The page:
Bridges and Viaducts of the Los Angeles River from Los Feliz Blvd. to Washington Blvd.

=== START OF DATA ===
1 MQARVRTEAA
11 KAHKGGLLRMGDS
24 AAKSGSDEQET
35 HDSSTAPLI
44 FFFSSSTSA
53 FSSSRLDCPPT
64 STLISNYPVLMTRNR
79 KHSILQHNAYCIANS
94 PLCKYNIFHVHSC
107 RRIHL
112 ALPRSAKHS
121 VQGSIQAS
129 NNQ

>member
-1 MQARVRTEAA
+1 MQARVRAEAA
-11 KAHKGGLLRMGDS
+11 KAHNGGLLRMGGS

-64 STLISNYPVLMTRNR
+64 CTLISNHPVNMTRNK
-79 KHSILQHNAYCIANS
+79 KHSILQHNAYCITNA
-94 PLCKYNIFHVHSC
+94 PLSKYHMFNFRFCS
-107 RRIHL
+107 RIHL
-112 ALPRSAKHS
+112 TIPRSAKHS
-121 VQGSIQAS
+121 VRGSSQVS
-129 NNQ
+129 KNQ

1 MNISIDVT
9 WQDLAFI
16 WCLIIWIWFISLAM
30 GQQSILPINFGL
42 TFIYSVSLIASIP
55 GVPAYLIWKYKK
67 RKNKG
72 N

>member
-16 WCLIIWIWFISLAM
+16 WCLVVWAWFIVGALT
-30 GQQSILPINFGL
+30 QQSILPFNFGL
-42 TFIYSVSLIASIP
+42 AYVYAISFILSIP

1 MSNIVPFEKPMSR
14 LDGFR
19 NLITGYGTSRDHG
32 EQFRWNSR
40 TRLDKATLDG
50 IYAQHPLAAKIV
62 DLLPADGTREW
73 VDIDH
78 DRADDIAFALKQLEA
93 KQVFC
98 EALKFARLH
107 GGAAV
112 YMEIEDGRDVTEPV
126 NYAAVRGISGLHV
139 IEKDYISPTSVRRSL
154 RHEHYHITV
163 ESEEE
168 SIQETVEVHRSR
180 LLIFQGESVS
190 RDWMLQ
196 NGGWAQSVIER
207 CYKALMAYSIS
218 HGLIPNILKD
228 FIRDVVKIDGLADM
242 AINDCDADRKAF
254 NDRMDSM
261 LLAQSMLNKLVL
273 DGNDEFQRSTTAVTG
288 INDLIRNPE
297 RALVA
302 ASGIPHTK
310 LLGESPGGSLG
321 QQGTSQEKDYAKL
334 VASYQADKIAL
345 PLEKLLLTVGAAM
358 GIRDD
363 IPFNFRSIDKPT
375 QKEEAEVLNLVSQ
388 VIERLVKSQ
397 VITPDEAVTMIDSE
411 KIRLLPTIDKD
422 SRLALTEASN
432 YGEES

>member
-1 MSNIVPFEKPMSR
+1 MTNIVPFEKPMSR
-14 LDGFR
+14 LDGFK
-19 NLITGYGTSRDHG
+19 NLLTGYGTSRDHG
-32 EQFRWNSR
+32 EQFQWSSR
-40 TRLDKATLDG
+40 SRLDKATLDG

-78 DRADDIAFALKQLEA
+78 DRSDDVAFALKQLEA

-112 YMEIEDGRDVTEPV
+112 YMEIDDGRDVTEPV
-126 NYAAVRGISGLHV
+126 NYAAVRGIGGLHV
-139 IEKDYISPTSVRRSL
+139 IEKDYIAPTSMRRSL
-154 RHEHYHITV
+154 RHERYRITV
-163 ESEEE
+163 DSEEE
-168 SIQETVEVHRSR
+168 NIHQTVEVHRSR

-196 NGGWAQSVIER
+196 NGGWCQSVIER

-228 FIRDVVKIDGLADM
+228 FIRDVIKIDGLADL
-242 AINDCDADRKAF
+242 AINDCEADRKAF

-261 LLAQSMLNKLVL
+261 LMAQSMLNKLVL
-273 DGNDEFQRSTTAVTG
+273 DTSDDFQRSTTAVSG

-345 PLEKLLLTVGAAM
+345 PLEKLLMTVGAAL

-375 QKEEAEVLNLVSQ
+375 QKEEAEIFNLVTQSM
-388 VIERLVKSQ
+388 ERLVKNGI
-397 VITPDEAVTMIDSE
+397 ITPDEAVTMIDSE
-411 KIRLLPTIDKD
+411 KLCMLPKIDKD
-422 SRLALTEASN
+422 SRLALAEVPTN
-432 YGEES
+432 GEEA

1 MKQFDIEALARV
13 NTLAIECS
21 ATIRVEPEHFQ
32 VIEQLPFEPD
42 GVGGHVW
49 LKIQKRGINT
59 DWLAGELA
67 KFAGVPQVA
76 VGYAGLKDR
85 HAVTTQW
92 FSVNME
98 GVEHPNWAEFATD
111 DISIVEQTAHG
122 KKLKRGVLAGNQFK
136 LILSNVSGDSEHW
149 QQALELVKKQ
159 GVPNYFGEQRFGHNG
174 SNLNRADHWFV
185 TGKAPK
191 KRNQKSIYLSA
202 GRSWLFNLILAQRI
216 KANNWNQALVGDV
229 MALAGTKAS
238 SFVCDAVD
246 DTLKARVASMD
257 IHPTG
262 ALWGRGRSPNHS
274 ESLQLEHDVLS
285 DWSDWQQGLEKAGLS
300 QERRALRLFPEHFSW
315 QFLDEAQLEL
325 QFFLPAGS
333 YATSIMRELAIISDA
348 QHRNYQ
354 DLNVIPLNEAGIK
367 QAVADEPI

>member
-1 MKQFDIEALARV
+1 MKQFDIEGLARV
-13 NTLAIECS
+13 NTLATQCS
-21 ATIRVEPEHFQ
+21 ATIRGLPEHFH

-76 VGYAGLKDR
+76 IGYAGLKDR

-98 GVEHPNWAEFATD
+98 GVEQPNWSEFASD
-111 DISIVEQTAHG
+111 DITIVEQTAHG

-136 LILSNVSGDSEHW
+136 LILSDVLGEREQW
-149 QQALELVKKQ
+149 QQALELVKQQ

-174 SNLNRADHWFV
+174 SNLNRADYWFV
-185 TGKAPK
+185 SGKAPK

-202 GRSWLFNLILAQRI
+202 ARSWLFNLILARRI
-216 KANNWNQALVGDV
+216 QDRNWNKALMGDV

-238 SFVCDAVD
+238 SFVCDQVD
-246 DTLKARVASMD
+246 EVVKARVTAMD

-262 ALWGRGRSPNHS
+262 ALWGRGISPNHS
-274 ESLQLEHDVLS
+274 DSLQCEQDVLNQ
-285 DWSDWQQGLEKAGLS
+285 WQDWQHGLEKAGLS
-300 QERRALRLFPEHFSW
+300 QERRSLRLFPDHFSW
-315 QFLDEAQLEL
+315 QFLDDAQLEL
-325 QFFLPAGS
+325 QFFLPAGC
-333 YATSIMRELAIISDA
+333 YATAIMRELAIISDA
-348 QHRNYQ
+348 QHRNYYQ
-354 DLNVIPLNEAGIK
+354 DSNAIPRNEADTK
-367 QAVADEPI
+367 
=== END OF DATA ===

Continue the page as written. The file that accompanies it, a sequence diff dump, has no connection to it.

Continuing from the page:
The bridges over the L.A. River through downtown Los Angeles were built by the City Public Works Department between 1910 and 1932. This period saw exponential population growth. The city grew 5 times larger during this time and saw many changes to its infrastructure. One of the largest projects, The L.A. Aqueduct, completed in 1913, brought water from the Owens Valley to the city, quenching a growing thirst for water. Although on a smaller scale, the bridges reliably connected the two halves of the city, allowing and furthering the aims of civic leaders to grow the city into the largest in the west. My interest in the L.A. River came from my interest in the history of the city and the large role the river has, and continues to have, in shaping the city. The city was founded on the banks of the river because it was the only large reliable source of water in the region. It is the reason the city is where it is. Curious about the way the river looked, led me to investigate its history and relationship to the city. I found that the way the river looked was a result of its history. In this way, the bridges over the river have also been shaped by the history of the city to which they belong.